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Graphic novelist Hinds brings classics to life

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By Katrina Margolis
Hometown Weekly Reporter

Throughout middle and high school, it can be hard for students to understand the importance of what they’re learning in a larger context. High Rock School puts in an exceptional amount of effort into bringing in outside speakers to help students make connections between their curriculum and potential careers in the future. The most recent speaker High Rock hosted was graphic novelist Gareth Hinds. “We really try and grow partnerships with the outside community to enrich learning that happens here at High Rock,” Brooke Feldman, Social Studies Curriculum Coordinator, said. “We’ve been generously sponsored by the PTC. They have a creative arts fund, and they help put this event on.”

Gareth Hinds, graphic novelist, spoke to the students at High Rock School, as a way to bring their curriculum to life. Photos by Katrina Margolis

Gareth Hinds, graphic novelist, spoke to the students at High Rock School, as a way to bring their curriculum to life. Photos by Katrina Margolis

Hinds was the first author of this year, though High Rock has hosted different authors in the past, as well as other types of speakers. “The thing that’s interesting about Gareth’s presentation is that this is a collaboration between a variety of people who all care deeply care about the kids learning,” Feldman explained. “The social studies department, the English department, art, technology integration, the librarian, PTC… everyone working in close collaboration to bring the outside in.” Hinds work brings literature, art, and technology together to show the possibilities of these different areas when combined.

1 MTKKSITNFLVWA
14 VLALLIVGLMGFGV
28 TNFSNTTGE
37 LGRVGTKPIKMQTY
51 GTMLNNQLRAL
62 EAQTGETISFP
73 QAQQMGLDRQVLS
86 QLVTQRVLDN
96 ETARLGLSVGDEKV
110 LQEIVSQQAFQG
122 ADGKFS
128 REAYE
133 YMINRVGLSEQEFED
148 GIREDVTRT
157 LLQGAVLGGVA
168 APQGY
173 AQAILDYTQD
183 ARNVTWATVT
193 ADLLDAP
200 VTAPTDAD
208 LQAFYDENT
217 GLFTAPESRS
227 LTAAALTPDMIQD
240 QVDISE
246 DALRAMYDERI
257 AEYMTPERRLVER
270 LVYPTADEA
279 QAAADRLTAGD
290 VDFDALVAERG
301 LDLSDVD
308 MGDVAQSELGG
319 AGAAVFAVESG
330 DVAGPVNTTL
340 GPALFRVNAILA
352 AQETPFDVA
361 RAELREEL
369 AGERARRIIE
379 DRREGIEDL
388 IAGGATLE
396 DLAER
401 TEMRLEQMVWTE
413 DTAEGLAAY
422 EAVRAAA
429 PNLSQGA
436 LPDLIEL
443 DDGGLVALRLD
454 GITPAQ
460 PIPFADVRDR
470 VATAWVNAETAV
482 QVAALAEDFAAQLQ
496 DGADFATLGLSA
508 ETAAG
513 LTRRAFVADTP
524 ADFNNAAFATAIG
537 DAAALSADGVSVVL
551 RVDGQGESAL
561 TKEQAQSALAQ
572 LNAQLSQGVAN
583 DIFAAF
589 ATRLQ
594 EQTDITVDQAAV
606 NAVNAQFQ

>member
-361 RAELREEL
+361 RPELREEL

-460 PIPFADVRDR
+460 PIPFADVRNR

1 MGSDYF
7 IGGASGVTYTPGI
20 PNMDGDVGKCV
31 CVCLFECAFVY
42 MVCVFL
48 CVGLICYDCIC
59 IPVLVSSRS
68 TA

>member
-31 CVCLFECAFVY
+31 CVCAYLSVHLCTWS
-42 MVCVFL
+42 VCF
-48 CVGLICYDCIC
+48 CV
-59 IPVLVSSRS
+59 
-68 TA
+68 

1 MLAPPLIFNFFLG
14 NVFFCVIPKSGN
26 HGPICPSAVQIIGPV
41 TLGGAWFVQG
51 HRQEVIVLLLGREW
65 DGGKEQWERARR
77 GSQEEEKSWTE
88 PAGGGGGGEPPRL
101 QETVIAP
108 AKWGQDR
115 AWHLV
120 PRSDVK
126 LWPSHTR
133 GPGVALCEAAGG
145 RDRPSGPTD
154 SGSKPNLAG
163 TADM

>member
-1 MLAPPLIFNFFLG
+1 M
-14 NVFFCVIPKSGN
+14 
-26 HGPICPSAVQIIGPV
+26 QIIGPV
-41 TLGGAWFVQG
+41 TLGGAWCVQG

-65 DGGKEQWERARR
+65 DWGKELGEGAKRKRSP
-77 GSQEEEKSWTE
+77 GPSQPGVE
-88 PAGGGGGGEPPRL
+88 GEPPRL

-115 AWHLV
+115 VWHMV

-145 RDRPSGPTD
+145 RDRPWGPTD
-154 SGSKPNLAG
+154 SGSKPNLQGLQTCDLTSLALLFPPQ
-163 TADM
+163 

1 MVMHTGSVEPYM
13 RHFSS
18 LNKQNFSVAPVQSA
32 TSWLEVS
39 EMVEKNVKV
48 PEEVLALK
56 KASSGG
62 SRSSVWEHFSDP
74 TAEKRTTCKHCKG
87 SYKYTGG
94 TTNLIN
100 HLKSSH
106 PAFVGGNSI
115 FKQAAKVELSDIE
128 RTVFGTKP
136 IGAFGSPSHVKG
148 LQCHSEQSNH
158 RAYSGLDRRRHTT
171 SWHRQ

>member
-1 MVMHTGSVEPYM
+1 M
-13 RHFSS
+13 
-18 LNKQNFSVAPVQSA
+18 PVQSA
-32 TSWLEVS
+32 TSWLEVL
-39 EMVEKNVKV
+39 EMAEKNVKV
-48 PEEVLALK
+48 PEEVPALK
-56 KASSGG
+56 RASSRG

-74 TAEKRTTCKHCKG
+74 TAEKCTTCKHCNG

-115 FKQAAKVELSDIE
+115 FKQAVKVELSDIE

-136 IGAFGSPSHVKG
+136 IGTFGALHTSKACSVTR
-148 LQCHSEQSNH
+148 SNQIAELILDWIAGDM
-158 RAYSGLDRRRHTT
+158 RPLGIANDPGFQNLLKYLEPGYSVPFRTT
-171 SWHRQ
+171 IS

An artist by trade, Hinds’ first graphic novel was an interpretation of “Bearskin,” a Grimm Brothers fairytale. After that, he worked on a miniseries based on “Beowulf.”

“I think it was one of our early superhero stories,” Hinds said. “He’s a Viking warrior who has the strength of 30 men, who goes around fighting monsters nobody else can handle.” He began to realize there was a real need in the educational market, in terms of marketing and presenting these classic works in a way younger students can understand. He has published interpretations of “King Lear,” “Merchant of Venice,” “Romeo and Juliet,” and his upcoming book is a collection of works by “Edgar Allen Poe.”

The section of Hinds’ presentation that presented the most unknown information was when he spoke about his time in the video game industry. “Nowadays, you probably all know that you can work on video games, but at the time it wasn’t something people really knew about,” he said. “If you’ve ever wondered what geometry is used for in the real world, this is exactly it.” Hinds went on to explain the mathematics behind the creation of three-dimensional figures within games.

“Through our creative arts programing, we’ve had different performers and presenters who bring to life our science curriculum and our arts curriculum,” Feldman added. “We’re always looking for [speakers who make] connections across the curriculum.”
Hinds did exactly that.

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